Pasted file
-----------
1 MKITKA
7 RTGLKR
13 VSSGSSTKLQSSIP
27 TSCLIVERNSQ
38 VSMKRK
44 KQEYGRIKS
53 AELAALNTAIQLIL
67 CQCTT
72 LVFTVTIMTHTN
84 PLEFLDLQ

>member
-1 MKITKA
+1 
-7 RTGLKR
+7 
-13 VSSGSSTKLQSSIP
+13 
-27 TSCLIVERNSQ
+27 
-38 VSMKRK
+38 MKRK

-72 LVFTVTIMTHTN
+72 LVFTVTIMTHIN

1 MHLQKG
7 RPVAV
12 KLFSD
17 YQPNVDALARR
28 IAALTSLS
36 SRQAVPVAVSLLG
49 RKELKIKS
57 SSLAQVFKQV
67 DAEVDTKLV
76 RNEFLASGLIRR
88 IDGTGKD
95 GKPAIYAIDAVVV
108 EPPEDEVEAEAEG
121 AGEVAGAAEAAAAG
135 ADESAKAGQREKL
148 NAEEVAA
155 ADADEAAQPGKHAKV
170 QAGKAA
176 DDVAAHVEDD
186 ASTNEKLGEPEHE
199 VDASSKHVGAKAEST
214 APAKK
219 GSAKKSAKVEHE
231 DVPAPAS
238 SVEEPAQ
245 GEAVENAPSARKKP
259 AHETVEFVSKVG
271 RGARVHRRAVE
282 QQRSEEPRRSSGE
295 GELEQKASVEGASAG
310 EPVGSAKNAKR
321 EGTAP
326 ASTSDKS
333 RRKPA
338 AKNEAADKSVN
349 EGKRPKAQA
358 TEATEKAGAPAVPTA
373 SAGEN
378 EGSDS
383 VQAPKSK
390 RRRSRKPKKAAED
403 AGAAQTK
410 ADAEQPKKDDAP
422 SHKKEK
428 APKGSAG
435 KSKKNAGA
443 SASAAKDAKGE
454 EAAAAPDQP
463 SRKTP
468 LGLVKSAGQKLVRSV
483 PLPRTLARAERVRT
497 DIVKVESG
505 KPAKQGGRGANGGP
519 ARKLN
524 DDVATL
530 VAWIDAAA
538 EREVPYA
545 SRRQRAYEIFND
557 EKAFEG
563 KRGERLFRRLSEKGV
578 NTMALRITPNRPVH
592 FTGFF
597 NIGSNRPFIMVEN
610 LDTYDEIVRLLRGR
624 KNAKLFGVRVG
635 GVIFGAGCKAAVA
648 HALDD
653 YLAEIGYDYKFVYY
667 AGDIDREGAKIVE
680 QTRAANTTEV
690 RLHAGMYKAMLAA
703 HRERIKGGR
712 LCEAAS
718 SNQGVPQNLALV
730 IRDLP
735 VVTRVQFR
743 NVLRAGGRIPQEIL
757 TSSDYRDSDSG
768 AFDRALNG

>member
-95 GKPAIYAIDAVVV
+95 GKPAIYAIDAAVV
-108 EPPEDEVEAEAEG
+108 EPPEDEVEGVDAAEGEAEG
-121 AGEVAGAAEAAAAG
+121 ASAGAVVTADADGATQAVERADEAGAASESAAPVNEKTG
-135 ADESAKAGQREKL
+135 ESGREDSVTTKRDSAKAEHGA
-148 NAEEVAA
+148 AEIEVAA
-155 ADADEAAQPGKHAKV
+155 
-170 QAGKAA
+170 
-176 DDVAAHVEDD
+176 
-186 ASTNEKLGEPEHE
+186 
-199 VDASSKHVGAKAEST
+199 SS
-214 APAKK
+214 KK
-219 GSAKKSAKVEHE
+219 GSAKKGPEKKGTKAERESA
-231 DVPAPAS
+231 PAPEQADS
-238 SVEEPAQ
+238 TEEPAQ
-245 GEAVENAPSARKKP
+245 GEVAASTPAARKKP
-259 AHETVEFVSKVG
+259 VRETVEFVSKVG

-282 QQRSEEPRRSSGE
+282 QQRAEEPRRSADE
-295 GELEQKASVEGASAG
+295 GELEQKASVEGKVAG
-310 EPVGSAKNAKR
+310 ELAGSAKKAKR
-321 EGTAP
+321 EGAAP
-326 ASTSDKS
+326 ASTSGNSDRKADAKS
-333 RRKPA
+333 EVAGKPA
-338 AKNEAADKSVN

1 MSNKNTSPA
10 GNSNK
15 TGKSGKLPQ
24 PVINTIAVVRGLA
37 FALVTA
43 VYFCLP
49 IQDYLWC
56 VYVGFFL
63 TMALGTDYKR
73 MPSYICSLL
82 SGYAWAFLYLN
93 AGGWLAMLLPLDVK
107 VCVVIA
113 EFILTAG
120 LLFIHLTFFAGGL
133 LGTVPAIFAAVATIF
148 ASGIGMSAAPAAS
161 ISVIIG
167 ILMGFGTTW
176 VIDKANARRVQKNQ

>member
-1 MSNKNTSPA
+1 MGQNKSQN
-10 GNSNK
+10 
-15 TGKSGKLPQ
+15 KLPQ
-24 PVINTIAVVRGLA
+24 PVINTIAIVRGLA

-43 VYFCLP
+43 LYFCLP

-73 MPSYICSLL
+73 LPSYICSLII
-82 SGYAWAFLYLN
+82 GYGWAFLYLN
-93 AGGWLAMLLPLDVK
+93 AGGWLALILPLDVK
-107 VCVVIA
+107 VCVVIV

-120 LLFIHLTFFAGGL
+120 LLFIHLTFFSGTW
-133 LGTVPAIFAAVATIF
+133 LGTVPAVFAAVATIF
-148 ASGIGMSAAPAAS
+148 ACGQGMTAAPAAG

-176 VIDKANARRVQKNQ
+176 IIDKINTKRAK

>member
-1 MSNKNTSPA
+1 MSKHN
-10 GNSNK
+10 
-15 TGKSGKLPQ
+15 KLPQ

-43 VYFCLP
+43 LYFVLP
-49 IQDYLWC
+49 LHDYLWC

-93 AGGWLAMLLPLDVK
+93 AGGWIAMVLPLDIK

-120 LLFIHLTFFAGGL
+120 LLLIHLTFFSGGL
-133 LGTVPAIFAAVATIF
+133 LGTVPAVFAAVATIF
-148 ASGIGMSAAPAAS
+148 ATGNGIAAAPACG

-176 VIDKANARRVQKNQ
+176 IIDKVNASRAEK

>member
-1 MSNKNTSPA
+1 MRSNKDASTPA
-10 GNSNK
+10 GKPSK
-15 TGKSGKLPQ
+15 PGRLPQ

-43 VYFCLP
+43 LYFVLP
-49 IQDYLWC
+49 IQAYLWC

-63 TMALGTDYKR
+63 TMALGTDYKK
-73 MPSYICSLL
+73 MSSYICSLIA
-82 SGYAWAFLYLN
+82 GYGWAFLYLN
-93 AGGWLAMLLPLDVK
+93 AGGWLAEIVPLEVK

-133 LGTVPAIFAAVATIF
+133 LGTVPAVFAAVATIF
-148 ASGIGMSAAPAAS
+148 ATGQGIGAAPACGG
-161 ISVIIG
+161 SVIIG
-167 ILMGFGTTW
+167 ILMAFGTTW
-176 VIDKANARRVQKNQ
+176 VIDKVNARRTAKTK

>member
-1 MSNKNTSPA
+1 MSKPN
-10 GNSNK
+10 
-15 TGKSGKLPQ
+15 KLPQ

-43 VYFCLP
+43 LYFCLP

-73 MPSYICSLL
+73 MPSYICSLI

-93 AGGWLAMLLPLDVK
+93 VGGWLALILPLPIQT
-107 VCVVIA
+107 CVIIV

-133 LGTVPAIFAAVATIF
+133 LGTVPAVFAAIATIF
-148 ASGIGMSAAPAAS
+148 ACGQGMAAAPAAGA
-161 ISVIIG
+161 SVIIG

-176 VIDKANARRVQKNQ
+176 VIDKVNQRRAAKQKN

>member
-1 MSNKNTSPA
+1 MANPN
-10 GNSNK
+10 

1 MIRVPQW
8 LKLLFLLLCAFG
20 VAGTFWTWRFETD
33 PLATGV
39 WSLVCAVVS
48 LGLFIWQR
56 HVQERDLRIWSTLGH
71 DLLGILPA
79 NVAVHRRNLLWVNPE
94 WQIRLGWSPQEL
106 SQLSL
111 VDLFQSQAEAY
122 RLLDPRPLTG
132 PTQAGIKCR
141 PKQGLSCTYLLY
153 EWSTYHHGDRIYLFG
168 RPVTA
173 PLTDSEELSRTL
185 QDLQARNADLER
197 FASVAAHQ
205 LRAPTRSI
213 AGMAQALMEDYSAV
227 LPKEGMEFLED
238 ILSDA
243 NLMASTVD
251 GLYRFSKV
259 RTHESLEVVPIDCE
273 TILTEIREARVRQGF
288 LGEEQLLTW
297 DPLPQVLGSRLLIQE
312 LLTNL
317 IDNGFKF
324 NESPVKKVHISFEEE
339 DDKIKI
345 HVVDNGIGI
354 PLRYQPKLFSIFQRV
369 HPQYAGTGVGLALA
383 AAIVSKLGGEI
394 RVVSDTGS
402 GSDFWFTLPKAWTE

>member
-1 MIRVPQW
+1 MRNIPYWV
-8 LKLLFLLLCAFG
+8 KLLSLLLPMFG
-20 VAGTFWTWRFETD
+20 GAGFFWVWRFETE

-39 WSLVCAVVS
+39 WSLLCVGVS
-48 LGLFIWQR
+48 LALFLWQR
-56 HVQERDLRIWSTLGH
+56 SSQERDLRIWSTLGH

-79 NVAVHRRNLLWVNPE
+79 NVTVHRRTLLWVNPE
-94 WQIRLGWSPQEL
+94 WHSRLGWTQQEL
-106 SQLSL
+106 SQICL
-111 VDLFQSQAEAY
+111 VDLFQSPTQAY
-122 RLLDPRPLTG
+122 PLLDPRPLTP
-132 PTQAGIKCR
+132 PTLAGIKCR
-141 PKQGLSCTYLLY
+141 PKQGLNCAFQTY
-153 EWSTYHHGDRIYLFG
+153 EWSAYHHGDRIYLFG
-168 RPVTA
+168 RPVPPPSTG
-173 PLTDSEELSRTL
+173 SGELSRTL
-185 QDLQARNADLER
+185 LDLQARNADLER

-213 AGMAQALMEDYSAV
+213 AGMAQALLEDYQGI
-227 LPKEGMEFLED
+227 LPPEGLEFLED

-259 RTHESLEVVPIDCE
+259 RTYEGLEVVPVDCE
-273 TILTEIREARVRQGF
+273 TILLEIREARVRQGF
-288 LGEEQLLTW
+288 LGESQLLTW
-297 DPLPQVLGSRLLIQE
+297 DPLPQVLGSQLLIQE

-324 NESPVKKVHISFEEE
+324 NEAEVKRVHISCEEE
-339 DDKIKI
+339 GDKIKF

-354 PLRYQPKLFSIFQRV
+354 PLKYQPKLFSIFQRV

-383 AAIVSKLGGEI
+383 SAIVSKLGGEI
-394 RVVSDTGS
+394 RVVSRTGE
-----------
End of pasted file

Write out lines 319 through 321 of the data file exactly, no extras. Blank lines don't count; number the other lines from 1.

-20 VAGTFWTWRFETD
+20 GAGFFWVWRFETE

-39 WSLVCAVVS